Says articles on Marina history are ‘gift’ to community

To the Editor:

The recent series of articles on the history of Marina del Rey are a wonderful gift to the community, and I want to thank The Argonaut for giving us such a treasure.

Helga Gendell’s well researched and insightful writing has enabled us to get a unique insider’s look at the motivations and politics behind the creation of our special community.

These may become collector’s items in the future (I’m hanging on to my copies). In the meantime, I’d love to continue to read more about the Marina’s history — maybe in an ongoing series or column.

Bev Moore, Executive Director Marina del Rey Convention & Visitors Bureau

Defends restoration work at Ballona Wetlands

To the Editor:

In response to “Playa Vista: Steve Soboroff reflects on his future following his departure from day-to-day operations” (Argonaut, April 29th):

Acquisition of the Ballona Wetlands by the people of California ensured that Los Angeles County’s most critical wetland habitat would be restored and protected in perpetuity.

Gary Walker’s April 29th article includes a disheartening quote by Mr. Soboroff, questioning what has been done with the land that was “given” to the people of California.

In 2004, approximately 190 acres of the Ballona Wetlands were purchased by the people of California from Playa Capital for $139 million. This purchase and subsequent donation of the remaining land was the result of years of hard-fought negotiations. Since then, a coalition of community members, organizations and government agencies has developed a long-term vision for the restoration of the Ballona Wetlands.

While it may appear that little has changed on the site, significant time and effort have gone into discussing, designing and planning the restoration of functioning wetlands at this site. At the same time, comprehensive scientific assessments are underway that help us understand what is on the site right now and the potential for long-term restoration.

It took many decades of ditching, filling, dumping, paving and otherwise obliterating the natural systems of the Ballona Wetlands to get to where we are today. Spending a few years on a science-based planning process is a small investment with a big return — protecting what’s there and restoring what’s been damaged.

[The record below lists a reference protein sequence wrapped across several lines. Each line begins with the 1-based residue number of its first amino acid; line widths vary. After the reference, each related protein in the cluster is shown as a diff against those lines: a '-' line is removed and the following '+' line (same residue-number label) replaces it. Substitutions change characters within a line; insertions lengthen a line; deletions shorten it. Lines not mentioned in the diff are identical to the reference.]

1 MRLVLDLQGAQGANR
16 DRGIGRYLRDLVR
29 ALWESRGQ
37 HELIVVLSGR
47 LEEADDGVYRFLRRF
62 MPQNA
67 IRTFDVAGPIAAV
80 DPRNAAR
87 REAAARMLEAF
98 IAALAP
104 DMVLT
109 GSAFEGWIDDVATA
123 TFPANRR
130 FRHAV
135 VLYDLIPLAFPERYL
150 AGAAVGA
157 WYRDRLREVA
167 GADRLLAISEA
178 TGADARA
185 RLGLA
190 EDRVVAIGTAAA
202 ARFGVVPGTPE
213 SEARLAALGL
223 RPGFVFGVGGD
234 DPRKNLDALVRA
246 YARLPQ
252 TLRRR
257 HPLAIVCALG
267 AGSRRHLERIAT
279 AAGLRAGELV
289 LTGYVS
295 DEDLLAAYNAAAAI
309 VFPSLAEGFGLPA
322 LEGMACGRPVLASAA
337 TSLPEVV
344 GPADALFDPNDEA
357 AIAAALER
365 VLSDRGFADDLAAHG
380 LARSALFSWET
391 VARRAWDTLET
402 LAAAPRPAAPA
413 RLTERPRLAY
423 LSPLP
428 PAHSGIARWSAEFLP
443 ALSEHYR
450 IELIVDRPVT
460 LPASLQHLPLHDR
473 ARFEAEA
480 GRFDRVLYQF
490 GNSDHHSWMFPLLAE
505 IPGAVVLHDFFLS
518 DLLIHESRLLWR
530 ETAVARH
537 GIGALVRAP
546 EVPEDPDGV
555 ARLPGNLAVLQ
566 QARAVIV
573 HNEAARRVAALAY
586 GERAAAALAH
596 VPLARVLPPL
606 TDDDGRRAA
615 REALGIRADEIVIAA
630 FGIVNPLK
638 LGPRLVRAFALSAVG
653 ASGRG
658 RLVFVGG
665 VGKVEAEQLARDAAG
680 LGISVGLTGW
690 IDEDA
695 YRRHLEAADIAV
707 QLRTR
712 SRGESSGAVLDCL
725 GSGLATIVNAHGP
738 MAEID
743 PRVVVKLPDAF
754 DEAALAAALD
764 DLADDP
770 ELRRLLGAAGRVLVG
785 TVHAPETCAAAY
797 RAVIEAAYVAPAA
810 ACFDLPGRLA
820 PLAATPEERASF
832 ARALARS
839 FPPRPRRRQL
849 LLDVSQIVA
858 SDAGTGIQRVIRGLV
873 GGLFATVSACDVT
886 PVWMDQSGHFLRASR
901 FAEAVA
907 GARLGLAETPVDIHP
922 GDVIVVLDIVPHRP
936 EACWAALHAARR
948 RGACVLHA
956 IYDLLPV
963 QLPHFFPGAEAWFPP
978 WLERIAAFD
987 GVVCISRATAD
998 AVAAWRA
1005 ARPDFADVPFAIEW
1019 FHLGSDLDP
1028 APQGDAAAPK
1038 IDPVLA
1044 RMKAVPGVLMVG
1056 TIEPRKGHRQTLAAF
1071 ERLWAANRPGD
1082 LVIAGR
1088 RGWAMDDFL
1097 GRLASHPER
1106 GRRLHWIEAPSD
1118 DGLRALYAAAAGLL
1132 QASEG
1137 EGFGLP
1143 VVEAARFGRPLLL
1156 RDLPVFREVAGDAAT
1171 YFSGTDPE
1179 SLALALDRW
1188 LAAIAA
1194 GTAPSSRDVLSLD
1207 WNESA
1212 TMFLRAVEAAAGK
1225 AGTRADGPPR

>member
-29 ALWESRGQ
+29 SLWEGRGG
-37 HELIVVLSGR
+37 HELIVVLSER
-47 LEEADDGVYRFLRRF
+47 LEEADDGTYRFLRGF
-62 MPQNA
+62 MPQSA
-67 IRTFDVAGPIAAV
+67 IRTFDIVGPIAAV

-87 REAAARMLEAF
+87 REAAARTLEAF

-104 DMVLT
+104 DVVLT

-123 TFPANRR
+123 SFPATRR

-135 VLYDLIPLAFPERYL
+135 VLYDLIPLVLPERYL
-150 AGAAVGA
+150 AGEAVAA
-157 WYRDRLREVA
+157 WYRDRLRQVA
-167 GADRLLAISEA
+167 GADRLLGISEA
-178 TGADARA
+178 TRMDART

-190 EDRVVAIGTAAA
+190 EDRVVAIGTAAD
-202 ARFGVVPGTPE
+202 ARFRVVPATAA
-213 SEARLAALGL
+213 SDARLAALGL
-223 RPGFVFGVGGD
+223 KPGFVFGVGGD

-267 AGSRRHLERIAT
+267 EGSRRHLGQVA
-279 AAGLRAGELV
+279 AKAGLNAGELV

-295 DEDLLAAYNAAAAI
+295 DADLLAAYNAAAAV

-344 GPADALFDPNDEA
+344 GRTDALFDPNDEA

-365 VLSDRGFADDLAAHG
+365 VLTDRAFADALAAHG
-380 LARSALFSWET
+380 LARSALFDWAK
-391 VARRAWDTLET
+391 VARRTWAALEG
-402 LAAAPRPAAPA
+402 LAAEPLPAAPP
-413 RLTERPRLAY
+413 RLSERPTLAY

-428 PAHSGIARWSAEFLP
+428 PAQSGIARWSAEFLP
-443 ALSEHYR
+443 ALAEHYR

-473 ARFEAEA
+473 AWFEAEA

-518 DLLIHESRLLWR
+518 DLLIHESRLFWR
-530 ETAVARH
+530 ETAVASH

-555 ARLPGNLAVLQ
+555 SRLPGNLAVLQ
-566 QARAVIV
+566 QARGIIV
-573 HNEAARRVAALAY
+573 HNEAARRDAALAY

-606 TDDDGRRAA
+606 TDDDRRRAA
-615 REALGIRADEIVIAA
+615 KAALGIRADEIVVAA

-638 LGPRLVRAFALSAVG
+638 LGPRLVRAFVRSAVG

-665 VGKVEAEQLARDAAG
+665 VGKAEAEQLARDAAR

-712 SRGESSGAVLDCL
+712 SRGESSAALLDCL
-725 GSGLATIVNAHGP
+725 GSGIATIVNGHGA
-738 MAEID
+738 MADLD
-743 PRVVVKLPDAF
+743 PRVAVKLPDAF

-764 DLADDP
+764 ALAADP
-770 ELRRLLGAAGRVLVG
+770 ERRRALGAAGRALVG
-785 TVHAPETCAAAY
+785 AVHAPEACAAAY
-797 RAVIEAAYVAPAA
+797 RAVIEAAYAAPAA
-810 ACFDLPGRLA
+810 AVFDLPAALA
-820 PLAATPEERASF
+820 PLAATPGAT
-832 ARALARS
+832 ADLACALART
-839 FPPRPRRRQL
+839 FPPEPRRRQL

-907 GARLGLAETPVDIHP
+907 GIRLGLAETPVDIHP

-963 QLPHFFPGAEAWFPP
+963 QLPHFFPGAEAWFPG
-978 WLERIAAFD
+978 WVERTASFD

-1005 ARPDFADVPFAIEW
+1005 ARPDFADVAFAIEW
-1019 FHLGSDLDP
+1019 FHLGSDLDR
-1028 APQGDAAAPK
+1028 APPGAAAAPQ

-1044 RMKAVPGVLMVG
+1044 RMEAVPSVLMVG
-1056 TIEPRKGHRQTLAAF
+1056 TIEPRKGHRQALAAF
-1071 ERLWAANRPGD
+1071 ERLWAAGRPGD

I am extremely proud of the efforts of everyone who has worked so hard to understand the Ballona Wetlands system and plan the restoration, and I am excited for the project to move into the next phases of environmental review and implementation.

Shelley Luce, D.Env., Executive Director Santa Monica Bay Restoration Commission

Criticizes county Web site design for Mothers Beach Concept Plan

To the Editor:

Re: April 29th Argonaut article “Design Control Board chair suggests……”:

I checked out the “Marina (Mothers) Beach Concept Plan” on the Los Angeles County Web site and it is interesting but contains limited real information.

None of the renderings include street names, so it is impossible to determine the actual location of each rendering in relation to today’s Mothers Beach. Considering the amount of money paid out by the county for this design work, one would think the physical locations would have been better defined.

Al Hains, Marina del Rey

Says reduction of homeless services will exacerbate ‘revolving door’ effect

To the Editor:

Our natural inclination is to think that the homeless lack the personal character to be successful — they do not have a strong work ethic, are lazy and are only looking for handouts from the government.

We value platitudes like rugged individualism, and the pick-yourself-up-by-the-bootstrap mentality.

These concepts color our judgments about who is worthy of assistance, and as a result, public opinion has contempt for public welfare. In times of financial crisis it is seen as a luxury that can no longer be afforded. After all, what incentives do politicians have to support a group of people who is unlikely to vote for or support their campaign?

Despite the political rhetoric and scapegoating, cash aid programs such as General Relief and CalWORKS are not the source of the state’s woes, and only offer meager financial assistance. Unemployed individuals receiving monthly General Relief aid are awarded $221 for up to nine months, and CalWORKS offers one-child parents $584 per month.

If saving money is a priority of city officials, then they should reconsider policies that perpetuate the “revolving door” effect of homelessness. It costs Los Angeles an estimated $8,083 per month for each homeless person who moves from emergency room to shelter, to jail to shelter and to emergency room. That is six times the monthly market rate of a two-bedroom apartment in Los Angeles.

Slashing funding for short-term objectives will only result in a long-term headache for taxpayers, as a reduction of services will exacerbate the “revolving door” phenomena.

Michael Mihalas, Santa Monica